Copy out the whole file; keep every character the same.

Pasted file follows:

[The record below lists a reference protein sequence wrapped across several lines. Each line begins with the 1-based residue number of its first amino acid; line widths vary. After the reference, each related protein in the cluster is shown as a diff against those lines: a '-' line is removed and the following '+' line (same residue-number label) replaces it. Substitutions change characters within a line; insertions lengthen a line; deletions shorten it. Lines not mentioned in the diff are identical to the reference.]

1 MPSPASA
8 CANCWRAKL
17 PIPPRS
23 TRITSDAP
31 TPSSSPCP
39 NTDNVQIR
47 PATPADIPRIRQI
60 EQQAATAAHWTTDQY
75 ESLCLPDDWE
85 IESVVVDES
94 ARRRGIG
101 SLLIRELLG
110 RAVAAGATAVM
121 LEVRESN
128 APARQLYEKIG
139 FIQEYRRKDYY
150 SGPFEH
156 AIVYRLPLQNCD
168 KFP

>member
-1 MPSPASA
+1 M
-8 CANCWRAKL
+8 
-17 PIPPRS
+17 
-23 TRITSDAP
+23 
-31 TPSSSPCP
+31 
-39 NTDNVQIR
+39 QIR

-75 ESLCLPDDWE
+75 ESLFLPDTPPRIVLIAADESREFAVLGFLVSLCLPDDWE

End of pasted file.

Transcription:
[The record below lists a reference protein sequence wrapped across several lines. Each line begins with the 1-based residue number of its first amino acid; line widths vary. After the reference, each related protein in the cluster is shown as a diff against those lines: a '-' line is removed and the following '+' line (same residue-number label) replaces it. Substitutions change characters within a line; insertions lengthen a line; deletions shorten it. Lines not mentioned in the diff are identical to the reference.]

1 MPSPASA
8 CANCWRAKL
17 PIPPRS
23 TRITSDAP
31 TPSSSPCP
39 NTDNVQIR
47 PATPADIPRIRQI
60 EQQAATAAHWTTDQY
75 ESLCLPDDWE
85 IESVVVDES
94 ARRRGIG
101 SLLIRELLG
110 RAVAAGATAVM
121 LEVRESN
128 APARQLYEKIG
139 FIQEYRRKDYY
150 SGPFEH
156 AIVYRLPLQNCD
168 KFP

>member
-1 MPSPASA
+1 M
-8 CANCWRAKL
+8 
-17 PIPPRS
+17 
-23 TRITSDAP
+23 
-31 TPSSSPCP
+31 
-39 NTDNVQIR
+39 QIR

-75 ESLCLPDDWE
+75 ESLFLPDTPPRIVLIAADESREFAVLGFLVSLCLPDDWE